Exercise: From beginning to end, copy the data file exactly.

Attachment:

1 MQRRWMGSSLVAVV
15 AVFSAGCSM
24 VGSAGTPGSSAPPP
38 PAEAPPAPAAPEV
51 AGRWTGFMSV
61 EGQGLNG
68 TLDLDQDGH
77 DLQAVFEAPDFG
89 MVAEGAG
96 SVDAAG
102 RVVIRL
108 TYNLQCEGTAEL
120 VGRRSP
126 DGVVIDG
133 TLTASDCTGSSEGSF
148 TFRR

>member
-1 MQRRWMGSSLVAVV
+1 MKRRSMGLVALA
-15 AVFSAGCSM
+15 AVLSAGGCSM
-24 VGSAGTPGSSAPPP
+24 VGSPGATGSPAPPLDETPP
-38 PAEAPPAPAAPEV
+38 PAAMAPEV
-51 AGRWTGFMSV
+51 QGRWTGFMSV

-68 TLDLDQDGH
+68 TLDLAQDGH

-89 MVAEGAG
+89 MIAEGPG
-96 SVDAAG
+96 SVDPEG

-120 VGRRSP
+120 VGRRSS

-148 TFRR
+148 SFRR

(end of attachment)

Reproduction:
1 MQRRWMGSSLVAVV
15 AVFSAGCSM
24 VGSAGTPGSSAPPP
38 PAEAPPAPAAPEV
51 AGRWTGFMSV
61 EGQGLNG
68 TLDLDQDGH
77 DLQAVFEAPDFG
89 MVAEGAG
96 SVDAAG
102 RVVIRL
108 TYNLQCEGTAEL
120 VGRRSP
126 DGVVIDG
133 TLTASDCTGSSEGSF
148 TFRR

>member
-1 MQRRWMGSSLVAVV
+1 MKRRSMGLVALA
-15 AVFSAGCSM
+15 AVLSAGGCSM
-24 VGSAGTPGSSAPPP
+24 VGSPGATGSPAPPLDETPP
-38 PAEAPPAPAAPEV
+38 PAAMAPEV
-51 AGRWTGFMSV
+51 QGRWTGFMSV

-68 TLDLDQDGH
+68 TLDLAQDGH

-89 MVAEGAG
+89 MIAEGPG
-96 SVDAAG
+96 SVDPEG

-120 VGRRSP
+120 VGRRSS

-148 TFRR
+148 SFRR